History and Current Status of Turkish Sign Language

By Engin Arik
Submitted to Session P4743 (Examining Sign Language Education in the Middle East, 2017 Annual Meeting
Ling
Turkey;
Sociolinguistics;
LCD Projector without Audio;
Turkish Sign Language (T?D) is arguably one of the oldest sign languages studied so far. Compared to newer sign languages such as American Sign Language and British Sign Language, little is known about the historical, linguistic, and sociological issues regarding T?D. This paper discusses what is known about this language and what the current status of T?D is in the Turkish society.
There is evidence that a sign language was present in the Ottoman society. It was used by not only the deaf people but also deaf and hearing servants working at the Ottoman palaces and courts where verbal communication was not allowed without permission. But there is no evidence yet to link that sign language to the present-day T?D. But there is evidence that T?D has its roots at the several schools for Deaf established in the cities such as Istanbul, Izmir, Merzifon, and Thessaloniki across the Ottoman State first established at the end of the 19th century under the reign of Sultan Abdulhamid II. Some new schools for Deaf were established later during the Turkish Republic. Currently, the Deaf society in Turkey is very well organized under a deaf federation, associations, and clubs which regularly organize activities related to sports, arts, and education and participate in activities for Deaf across the globe.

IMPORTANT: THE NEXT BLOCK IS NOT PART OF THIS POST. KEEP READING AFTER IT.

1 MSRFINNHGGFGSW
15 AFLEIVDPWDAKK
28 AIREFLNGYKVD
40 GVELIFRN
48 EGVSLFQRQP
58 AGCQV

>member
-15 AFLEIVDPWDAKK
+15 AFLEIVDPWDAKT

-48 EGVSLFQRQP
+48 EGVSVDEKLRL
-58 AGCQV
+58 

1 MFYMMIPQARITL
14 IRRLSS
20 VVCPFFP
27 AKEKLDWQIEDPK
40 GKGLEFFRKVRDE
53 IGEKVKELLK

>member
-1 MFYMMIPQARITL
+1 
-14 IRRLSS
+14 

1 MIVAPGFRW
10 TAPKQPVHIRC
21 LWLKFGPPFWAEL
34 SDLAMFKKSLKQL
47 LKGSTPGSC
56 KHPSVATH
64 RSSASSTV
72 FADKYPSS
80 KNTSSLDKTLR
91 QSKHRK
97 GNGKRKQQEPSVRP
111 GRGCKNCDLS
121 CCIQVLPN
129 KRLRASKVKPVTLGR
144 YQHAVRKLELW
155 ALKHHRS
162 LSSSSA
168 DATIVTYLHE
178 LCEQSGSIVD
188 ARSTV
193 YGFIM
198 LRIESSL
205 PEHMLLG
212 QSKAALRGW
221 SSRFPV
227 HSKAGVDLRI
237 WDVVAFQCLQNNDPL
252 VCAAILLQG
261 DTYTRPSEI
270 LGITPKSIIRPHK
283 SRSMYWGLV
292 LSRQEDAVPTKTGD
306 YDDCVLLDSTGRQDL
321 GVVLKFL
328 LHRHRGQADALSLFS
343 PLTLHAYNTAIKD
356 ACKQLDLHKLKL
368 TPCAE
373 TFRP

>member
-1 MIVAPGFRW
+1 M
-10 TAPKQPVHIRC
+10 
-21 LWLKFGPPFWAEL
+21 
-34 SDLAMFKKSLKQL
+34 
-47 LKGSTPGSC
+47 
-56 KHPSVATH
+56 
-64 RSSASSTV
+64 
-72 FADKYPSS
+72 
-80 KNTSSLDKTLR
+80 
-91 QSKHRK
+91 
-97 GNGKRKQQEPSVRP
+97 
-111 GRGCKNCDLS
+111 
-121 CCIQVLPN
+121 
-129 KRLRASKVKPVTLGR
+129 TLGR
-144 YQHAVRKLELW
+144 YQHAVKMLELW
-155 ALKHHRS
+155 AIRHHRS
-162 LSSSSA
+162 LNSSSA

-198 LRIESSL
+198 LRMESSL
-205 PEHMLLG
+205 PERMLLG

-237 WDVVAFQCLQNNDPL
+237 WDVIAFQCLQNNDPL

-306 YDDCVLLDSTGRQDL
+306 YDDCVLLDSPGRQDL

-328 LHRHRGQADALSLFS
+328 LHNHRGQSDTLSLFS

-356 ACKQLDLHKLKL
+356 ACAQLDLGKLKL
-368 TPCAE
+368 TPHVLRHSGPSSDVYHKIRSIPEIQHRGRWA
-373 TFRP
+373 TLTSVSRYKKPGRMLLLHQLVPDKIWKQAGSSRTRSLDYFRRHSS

T?D was used at the schools for Deaf in the beginning, later it has been not recommended because of the British educational system of oralism since 1950s. But currently the ministry of education considers adding T?D courses to the curricula because of the recognition of T?D in the middle of 2000s by the Turkish Grand Assembly to accommodate the Human Rights for Disabled and Minorities recognized by EU during the ongoing negotiations to become an EU member.
Scientific research on T?D has started in the early 2000s. Since then tens of scientific publications have been made including books and journal articles. Among them, there is the first T?D grammar book published recently in Turkish and in press in English. These works have shown that T?D is not historically related to any other sign language such as American, British, or French Sign Languages; T?D is not a signed version of Turkish; and, more importantly, T?D is a full-fledged natural language, which can be investigated from all domains of linguistics--from phonology to syntax.